Simply bringing together people from varied racial, cultural, and economic backgrounds is hardly an adequate solution to the problem of separation.
The embedded belief in a hierarchy of human value confers status upon whites, who generally possess more power and privilege in society than do people of color. And thus, as the design team crafts its vision of a society without racial separation, the nation’s history and its contemporary practice of colonization are overriding concerns. The term “colonization” may seem at first like an exaggeration, but imagine colonization as a continuum. In its most extreme forms, it is manifest in the slaughter, dispossession, and attempted destruction of native peoples and cultures. Colonization is also manifest in slavery and in the exploitation of resources and labor, as in the US territory of Puerto Rico.
The same need to control and suppress that which is different from, or threatening to, the dominant culture is manifest in contemporary forms of exclusion and in attempts to contain, control, suppress, or alter the cultures of historically marginalized groups. This includes, for example, teachers instructing Latino students not to speak Spanish, police officers disproportionately pulling over African American drivers for alleged traffic violations, and school curricula failing to incorporate contributions or perspectives of people of color.
TRHT’s underlying premise is that people are the key forces in a democratic society, and they make decisions and take actions based on their most deeply held beliefs. The slow pace of change within public institutions is, to a large degree, a mirror of the beliefs and attitudes held by those in power and the constituents who elected them. The five TRHT design teams are developing strategies that address both the individual transformations and the structural changes, short and long term, required to sustain progress. This comprehensive, dual focus was largely missing from previous civil rights and racial progress efforts.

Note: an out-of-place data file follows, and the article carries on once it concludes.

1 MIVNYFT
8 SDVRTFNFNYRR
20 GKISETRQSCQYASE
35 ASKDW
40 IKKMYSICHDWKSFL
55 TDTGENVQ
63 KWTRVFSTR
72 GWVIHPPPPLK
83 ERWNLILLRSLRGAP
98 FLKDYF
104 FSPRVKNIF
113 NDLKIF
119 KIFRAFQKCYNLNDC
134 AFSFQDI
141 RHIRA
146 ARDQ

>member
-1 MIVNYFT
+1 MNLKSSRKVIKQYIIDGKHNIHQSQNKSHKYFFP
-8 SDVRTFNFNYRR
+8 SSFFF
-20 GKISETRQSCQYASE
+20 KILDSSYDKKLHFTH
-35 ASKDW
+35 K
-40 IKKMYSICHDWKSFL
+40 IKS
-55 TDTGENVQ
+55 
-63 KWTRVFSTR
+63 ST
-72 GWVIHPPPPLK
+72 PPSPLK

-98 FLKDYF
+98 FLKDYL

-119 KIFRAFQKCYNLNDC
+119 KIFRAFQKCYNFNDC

Clearly, if just the belief in a hierarchy of human value were abandoned, communities would still be left with its fruits—segregated and disinvested neighborhoods and schools, prisons and jails overflowing with young men of color, ever-increasing income inequality. If the social structures created by the belief in a hierarchy of human value are not also eradicated, then another generation of children will be exposed to racism. This belief and these structures must be dismantled in tandem.
Imagining an integrated and decolonized society
As the Separation Design Team began to envision a society that had abandoned the belief in a hierarchy of human value, it raised several questions: Where would people live? What types of choices would they have about where to send their children to school? How would the aspiration to reduce racial separation be balanced with the need to enable members of all groups to retain their cultural and personal integrity, to experience a sense of belonging, and to enter public settings—schools, colleges, neighborhoods, social spaces—where they perceive opportunities or where they simply wish to be?